Strauss is yet to confirm whether he spent the night sleeping under the covers, but his diligence was rewarded yesterday when he scored his first hundred against Australia. Strauss's sixth Test century, along with a classy 65 from Ian Bell, allowed England to set Australia the unlikely target of 423, giving Michael Vaughan's side a wonderful chance of winning the third Test and moving 2-1 up in the series.
By the close, Australia had reached 24 for 0 in 10 tentative overs, and they will need to keep out a further 98 today if they are to save the match. After dominating the first four days, Vaughan would have been reluctant to give Australia any chance of leaving Manchester with a victory. His stance was understandable, but one cannot help but feel the declaration erred on the side of caution.
Yes, Vaughan will be able to set attacking fields throughout the day, and yes, Australia have only batted for more than 85 overs on one occasion in the series. But Vaughan could have been bolder. No side in the history of Test cricket has successfully chased a total of this size; there have only been three occasions when a team has scored more than 370 to win a Test.
Today's events will ultimately show the wisdom of Vaughan's decision, but England will need to take every chance if they are to get the result their cricket here deserves - a victory.
Strauss scored a hundred on his Test debut in 2004, but it is hard to believe any innings will have given him greater pleasure than yesterday's. Batsmen can score Test runs against other teams in the world, but it is only when they post centuries against Australia that they gain real respect, and after this display, Strauss has every right to consider himself among the best in the world.
Warne had tormented Strauss in the opening two Test matches of the series, dismissing him twice at Edgbaston. He also stated how much he enjoyed bowling at the England opener, and it was the prospect of facing Warne which sent him scurrying to the nets.
Strauss should have been dismissed on one, when he edged a Glenn McGrath delivery between first and second slip, but this was the only chance he gave. He was also hit on the head by Brett Lee, a blow which cut his left ear. But Strauss is a strong and determined little so-and-so, and it will take a lot more than a few words from Warne, or a Lee induced headache, to prevent him scoring Test runs.
Despite his extra practice, he still looked more comfortable against the faster bowlers, but he did hit Warne for a couple of boundaries and one huge six. The blow took him to 95, and in the next over he reached three figures by pulling McGrath for four. Warne, ever the sportsman, acknowledged Strauss's feat with a few complimentary words and a shake of the hand.
Bell and Strauss added 127 for the third wicket as England looked to build on their first innings lead of 142. Marcus Trescothick had given England's second innings a perky start but both he and Vaughan fell before England had reached 100.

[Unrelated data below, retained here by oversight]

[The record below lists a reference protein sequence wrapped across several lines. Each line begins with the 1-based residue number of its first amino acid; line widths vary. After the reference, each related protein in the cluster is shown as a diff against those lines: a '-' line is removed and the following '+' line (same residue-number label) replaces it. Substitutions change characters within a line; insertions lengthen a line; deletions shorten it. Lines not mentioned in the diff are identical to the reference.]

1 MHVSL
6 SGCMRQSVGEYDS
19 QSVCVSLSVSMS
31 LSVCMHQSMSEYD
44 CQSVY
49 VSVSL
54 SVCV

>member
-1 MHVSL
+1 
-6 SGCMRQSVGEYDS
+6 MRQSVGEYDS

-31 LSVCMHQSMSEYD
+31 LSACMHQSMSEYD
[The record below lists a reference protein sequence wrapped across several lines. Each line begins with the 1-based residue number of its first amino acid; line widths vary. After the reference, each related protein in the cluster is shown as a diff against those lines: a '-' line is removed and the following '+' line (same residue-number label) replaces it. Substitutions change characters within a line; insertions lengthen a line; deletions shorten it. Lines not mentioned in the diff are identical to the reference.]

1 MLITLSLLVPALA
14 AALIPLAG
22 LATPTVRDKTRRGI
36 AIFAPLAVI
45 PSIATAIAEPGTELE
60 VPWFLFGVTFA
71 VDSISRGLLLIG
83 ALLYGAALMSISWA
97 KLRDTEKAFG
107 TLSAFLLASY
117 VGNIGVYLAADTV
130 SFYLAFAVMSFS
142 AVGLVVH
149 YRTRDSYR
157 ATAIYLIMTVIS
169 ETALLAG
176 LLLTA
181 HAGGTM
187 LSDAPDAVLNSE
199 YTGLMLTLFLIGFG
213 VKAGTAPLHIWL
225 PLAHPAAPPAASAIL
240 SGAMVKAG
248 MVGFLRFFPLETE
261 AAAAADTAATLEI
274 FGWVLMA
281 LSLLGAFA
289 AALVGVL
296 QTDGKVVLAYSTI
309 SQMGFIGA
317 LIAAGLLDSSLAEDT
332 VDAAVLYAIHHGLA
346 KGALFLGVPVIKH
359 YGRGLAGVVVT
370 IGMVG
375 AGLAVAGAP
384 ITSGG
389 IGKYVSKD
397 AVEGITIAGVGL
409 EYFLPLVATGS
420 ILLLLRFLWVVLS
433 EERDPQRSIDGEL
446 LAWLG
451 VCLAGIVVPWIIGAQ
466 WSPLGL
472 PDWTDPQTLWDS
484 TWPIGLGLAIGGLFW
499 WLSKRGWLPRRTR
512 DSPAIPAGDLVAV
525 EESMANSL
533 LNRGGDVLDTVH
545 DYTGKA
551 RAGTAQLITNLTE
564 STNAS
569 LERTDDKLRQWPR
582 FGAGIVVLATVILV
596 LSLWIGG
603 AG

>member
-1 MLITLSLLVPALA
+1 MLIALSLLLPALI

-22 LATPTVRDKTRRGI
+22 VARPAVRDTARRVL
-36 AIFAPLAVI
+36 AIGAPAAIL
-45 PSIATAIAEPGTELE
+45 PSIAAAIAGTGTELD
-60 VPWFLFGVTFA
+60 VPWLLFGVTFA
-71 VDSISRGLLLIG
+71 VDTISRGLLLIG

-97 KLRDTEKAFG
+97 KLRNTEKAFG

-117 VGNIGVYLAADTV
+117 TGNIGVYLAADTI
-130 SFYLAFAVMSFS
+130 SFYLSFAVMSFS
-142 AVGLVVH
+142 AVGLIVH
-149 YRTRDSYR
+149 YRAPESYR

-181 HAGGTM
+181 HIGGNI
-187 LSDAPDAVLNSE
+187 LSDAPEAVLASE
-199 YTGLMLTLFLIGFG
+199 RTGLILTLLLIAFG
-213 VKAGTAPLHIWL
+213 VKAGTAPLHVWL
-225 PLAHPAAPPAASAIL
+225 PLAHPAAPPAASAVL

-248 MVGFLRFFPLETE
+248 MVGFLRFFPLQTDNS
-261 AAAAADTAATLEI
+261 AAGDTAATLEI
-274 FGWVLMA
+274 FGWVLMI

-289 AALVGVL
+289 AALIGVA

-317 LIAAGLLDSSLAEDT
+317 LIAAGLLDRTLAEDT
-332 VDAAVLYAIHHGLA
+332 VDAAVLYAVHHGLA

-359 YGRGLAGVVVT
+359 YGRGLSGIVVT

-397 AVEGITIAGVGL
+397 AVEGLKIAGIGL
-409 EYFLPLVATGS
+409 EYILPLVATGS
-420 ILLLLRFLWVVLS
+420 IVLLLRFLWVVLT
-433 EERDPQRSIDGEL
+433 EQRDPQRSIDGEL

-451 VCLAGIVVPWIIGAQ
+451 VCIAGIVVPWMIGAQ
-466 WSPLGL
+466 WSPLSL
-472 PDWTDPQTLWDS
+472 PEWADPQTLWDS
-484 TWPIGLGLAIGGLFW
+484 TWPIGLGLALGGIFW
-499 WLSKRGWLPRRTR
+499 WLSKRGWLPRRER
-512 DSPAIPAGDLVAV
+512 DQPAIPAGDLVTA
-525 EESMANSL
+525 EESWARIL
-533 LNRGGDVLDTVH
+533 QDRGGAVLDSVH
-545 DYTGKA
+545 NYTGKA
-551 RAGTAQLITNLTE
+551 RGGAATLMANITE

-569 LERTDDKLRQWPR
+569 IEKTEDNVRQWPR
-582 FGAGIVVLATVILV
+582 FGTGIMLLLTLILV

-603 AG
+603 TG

The pair were watchful to begin with, but they grew in stature as they became accustomed to the conditions. The under-pressure Aussies wasted time and Bell should have been stumped on two occasion by Adam Gilchrist. But he made the most of his reprieve and smashed McGrath back over his head for six as he posted his second half-century of the Test.
Strauss was eventually caught at deep square leg, and Kevin Pietersen and Andrew Flintoff failed to provide the pyrotechnics that the capacity crowd expected. But Geraint Jones ensured Australia walked off on a low note when he hacked McGrath for two huge sixes in his final over, although the great fast bowler did exit with five wickets for the 28th time in his Test career.
It took England 75 minutes to claim the final three Australian wickets on an overcast morning. Vaughan would have wanted to wrap things up in the opening half-hour, yet he would also have been fearful of the Australian tail capitalising on Geraint Jones' mistakes on Saturday and batting until lunch. Jones missed two simple chances to dismiss Warne in the 14 overs of play that were possible on a rain-affected third day. Warne was on 55 when he came down the pitch and missed a heave at Ashley Giles, and on 68 when he edged an Andrew Flintoff delivery through to the keeper.
Duncan Fletcher, the England coach, attempted to excuse Jones' poor glovework by saying that the sun was in his eyes for the catch off Flintoff but, in wicketkeeping terms, these were two simple chances. How great an effect they have on the outcome of the match, or the Ashes for that matter, will be seen today and over the coming weeks.
If England bowl Australia out quickly and move 2-1 up in the series, they will be forgotten. But should the Aussies be eight wickets down at the end of the match, Jones' errors would rightly be considered as one of the principal reasons why England failed to win.
The selectors' decision to place greater emphasis on the run-scoring ability of their wicketkeeper than glovework is understandable, but it is dangerous, and it would be horrible for Jones if these blunders are looked back on as the reason why England failed to win the Ashes.
Not even the most one-eyed of Englishmen would have begrudged Warne his first Test hundred, but for the second time in his career he fell in the nineties. Warne closed his eyes and rocked his head back when he saw his pull shot caught by Giles at deep square leg. He did not want to go but a standing ovation helped him on his way.
The ball that Jones produced to dismiss Lee was of far higher quality, and it helped him towards career-best Test figures of 6 for 53. Jones' development as a bowler, and ability to utilise reverse swing, offers England great encouragement and he could be Vaughan's trump card today.Reuse content